Biden Will Issue Mask Mandate for Federal Buildings
The president-elect will also encourage universal mask wearing for his first 100 days.
President-elect Joe Biden said on Thursday that he plans to require mask-wearing in federal buildings once he takes office.
During an extensive interview with CNN, Biden outlined his plans to combat the novel coronavirus pandemic after he is sworn in on January 20. “I'm going to issue a standing order that, in federal buildings, you have to be masked, and, in transportation, interstate transportation, you must be masked in airplanes and buses, et cetera,” he told CNN’s Jake Tapper. Also, “I think my inclination, Jake, is, on the first day I'm inaugurated, is to say, I'm going to ask the public for 100 days to mask—just 100 days to mask—not forever.”
The General Services Administration, the federal government’s landlord, owns and leases more than 376 million square feet of space in 9,600 buildings nationwide. This includes offices, land ports of entry, courthouses, laboratories, post offices and data processing centers. The agency has an interactive map online that lets you search where these buildings are.
Biden made similar comments about mask wearing during the campaign and previously said he would require it on federal land. The federal government owns about 640 million acres, approximately 28% of the land in the country, according to the Congressional Research Service.
The Centers for Disease Control and Prevention and public health experts strongly encourage mask wearing to protect both the wearer and others, along with social distancing and other precautions. On Friday, the agency recommended for the first time “universal face mask use” when indoors, not at home.
Currently, 37 states have varying forms of mask mandates, according to AARP’s tracker, some of which could cover federal property or land.
“The symbolism is good,” David Keating, a volunteer director of Masks4All, a volunteer group that is promoting mask usage to fight the pandemic, told Government Executive on Friday. “But the reality is what he is talking about in that interview is not going to have much real impact. Not many people are going inside federal buildings. Most interstate transportation is already covered by mask requirements by corporations – all major airlines, Amtrak, Greyhound Bus Lines, etc. require masks for passengers. That said, a federal rule would greatly help companies enforce it.”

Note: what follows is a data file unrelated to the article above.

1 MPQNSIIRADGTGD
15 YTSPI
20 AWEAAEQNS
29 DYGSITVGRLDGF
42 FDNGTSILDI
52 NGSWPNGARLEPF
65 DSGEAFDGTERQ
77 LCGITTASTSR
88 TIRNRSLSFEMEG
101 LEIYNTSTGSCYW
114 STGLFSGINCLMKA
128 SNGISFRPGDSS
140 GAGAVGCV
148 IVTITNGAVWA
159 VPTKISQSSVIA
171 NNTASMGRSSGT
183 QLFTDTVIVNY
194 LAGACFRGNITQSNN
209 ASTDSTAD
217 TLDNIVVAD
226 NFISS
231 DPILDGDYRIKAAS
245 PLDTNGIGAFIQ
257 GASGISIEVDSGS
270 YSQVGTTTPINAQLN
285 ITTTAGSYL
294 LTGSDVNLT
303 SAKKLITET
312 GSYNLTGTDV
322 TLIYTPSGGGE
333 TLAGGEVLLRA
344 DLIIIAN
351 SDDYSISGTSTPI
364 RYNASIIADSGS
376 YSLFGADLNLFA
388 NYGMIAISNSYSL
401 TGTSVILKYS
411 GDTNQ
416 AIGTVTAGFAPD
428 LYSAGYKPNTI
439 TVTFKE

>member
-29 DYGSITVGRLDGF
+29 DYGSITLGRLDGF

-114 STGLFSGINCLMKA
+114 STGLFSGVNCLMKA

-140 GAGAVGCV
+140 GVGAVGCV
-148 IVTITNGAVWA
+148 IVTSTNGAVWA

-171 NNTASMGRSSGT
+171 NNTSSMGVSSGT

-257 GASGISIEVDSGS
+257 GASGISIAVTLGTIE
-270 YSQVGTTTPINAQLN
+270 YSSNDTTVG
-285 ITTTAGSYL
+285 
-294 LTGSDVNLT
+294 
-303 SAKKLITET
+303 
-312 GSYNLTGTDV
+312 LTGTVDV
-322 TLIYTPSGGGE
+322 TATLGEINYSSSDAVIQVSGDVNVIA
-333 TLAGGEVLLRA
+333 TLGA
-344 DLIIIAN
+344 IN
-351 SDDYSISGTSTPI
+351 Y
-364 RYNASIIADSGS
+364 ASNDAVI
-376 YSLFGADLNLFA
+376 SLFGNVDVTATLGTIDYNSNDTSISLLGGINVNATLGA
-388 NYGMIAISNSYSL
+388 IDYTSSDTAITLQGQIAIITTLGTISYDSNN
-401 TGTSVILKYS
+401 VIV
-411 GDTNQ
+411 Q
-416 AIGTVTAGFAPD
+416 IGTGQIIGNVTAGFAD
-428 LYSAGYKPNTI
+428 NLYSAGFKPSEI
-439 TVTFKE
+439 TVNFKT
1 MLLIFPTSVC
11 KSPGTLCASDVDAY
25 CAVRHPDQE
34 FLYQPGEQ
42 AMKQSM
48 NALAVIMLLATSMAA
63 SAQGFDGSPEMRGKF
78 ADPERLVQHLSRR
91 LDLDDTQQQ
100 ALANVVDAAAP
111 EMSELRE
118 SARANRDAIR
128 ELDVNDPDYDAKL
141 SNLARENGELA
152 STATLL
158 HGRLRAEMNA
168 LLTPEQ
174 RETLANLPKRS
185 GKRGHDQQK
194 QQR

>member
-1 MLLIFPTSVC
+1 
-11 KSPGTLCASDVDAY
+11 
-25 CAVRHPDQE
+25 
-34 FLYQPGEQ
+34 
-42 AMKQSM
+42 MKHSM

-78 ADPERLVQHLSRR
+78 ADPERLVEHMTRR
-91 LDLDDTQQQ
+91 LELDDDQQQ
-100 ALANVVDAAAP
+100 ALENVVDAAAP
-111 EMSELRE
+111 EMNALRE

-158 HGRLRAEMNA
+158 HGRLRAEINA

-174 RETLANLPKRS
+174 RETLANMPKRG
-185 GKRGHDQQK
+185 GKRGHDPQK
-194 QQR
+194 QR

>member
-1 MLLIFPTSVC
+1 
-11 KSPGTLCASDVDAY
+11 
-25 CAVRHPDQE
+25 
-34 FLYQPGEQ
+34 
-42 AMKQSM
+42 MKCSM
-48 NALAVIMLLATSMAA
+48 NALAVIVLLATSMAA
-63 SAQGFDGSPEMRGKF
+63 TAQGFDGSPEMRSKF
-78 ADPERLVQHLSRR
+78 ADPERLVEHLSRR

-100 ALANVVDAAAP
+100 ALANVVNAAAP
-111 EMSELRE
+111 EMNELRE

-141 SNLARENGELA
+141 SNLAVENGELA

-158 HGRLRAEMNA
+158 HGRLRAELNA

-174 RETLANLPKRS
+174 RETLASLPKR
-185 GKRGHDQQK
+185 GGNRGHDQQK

Mask wearing has become politicized during the pandemic as various groups have protested and advocated against wearing them, citing civil liberties, doubts about the severity of the coronavirus and other reasons. Notably, President Trump has ridiculed Biden for wearing a mask and members of his inner circle have been widely criticized for failing to wear masks in settings where social distancing isn’t possible.
If Biden asks the public to wear masks for his first 100 days in office—until April 30—that would cover the period during which public health officials expect to administer the vaccine. Dr. Anthony Fauci, director of the National Institute of Allergy and Infectious Diseases, predicted that all Americans could have access to a coronavirus vaccine by mid-April. On Friday, Fauci said on NBC’s “Today” show the 100 days suggestion was “a good idea.” Biden has asked Fauci to remain in his role after the inauguration as well as serve as the new administration’s chief medical advisor.
If Biden were to consider a nationwide mask requirement, that would be more challenging.
“Although a federal mask mandate may appear to be an attractive policy, it could encounter legal challenges, be difficult to enforce, and further politicize wearing of masks,” public health experts from Georgetown, Harvard and Emory universities wrote in a medical journal article in August. “It is not clear whether the CDC has the authority to mandate face coverings nationwide … Congress probably could enact a national mandate under the commerce power but has not done so. A federal mandate, moreover, might provoke political opposition to face coverings rooted in state sovereignty.”